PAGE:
We present measurements of the ion-induced electron emission from carbon velvet. The results from carbon velvet with high aspect ratio vertical fibers (6.8 μm diameter and 2.6 mm length) show a more than 60% reduction in ion-induced electron emission for normal incident xenon ions over the entire ion incident energy investigated (i.e., 500–2000 eV) when compared to graphite. This is important for plasma-facing surfaces that are exposed to large fluxes of energetic ions, such as beam dumps and chamber walls used to control facility effects in plasma-thruster ground tests.

Electron emission from plasma-facing walls due to incident particles (i.e., electrons, ions, and fast neutral atoms) can lead to changes in plasma properties, including reduction in the sheath potential at the plasma edge, increased plasma electron energy loss to the walls, and cooling of the plasma bulk.1 For example, materials with larger electron emission used in tokamaks2,3 and Hall thrusters4,5 were shown to produce plasmas with reduced sheath potential and electron temperature, respectively. Although electron-induced electron emission (commonly referred to as secondary electron emission, SEE) is typically much larger than ion-induced electron emission (IIEE), IIEE may be non-negligible, especially for low-Z incident ions.

Low energy incident ions may lead to the emission of electrons from the material via potential emission (i.e., Auger neutralization of ions at the surface) if the ionization potential of the incident ions is larger than twice the work function of the material.6 At energies above a few keV, kinetic emission occurs whereby incident ions ionize and excite atoms within the material.7 The generated electrons may release further electrons in electron-atom collisions as they diffuse to the surface. Only electrons with sufficient energy to overcome the retarding surface potential may be emitted.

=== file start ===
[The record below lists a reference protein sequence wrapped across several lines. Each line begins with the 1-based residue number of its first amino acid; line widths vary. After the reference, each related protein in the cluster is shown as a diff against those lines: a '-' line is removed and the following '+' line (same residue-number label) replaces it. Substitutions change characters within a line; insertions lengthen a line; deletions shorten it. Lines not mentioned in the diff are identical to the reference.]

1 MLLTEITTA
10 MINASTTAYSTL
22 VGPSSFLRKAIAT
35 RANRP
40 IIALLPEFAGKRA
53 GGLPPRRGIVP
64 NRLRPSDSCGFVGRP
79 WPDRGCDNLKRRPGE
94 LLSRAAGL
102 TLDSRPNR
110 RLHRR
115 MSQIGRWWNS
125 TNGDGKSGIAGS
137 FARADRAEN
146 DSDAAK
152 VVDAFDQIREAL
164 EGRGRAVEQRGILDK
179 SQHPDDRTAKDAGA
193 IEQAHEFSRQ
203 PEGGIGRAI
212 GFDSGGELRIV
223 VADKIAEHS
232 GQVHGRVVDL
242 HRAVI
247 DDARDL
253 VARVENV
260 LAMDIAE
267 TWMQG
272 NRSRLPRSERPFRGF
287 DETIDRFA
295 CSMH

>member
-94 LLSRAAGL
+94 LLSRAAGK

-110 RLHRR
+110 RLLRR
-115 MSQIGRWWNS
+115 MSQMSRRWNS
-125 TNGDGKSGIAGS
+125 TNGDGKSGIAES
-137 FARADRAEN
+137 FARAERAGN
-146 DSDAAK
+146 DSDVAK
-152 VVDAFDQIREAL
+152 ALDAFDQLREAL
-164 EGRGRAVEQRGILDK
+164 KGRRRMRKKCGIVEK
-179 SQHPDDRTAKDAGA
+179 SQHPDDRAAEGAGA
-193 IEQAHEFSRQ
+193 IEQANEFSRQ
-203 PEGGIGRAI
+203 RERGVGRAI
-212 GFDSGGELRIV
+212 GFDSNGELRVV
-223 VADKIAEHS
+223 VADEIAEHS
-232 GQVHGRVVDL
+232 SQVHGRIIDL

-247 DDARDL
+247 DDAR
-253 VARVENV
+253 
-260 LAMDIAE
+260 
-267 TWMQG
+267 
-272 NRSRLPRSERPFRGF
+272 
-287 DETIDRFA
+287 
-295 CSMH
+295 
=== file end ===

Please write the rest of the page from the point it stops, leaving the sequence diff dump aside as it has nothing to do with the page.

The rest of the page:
Many recent experimental and modeling efforts have investigated textured materials to reduce SEE. These include metallic surfaces with nm to mm-sized vertical fibers/velvet,5,8–15 isotropically aligned fibers/fuzz,3,8,9,16 pores,17,18 triangular and rectangular grooves,19–21 soot particles,22 and surface roughness.23 For example, in a previous publication, we found that the SEE yield was reduced by more than 40% for tungsten fuzz generated in helium plasma under tokamak-like conditions when compared to smooth tungsten.3 In contrast to SEE, there has been little previous work into IIEE from textured materials. IIEE has only been measured from tungsten fuzz for incident helium ions at 100 eV and was shown to be approximately 2× smaller than IIEE from smooth tungsten.24 

This study explores the effect of material texturing on IIEE for a range of incident ion energies. IIEE is measured from carbon velvet due to incident xenon ions. Such carbon velvet materials have been used as beam dumps in in-lab testing of electric propulsion devices and may minimize the effect of electron emission from the vacuum chamber walls on the thruster electrical conduction pathway and in-lab performance.25 Additionally, carbon velvet materials have been applied to the Hall thruster discharge channel,11 utilized as a field emission cathode for high power microwave devices,26 and proposed for the first wall in inertial confinement fusion devices.27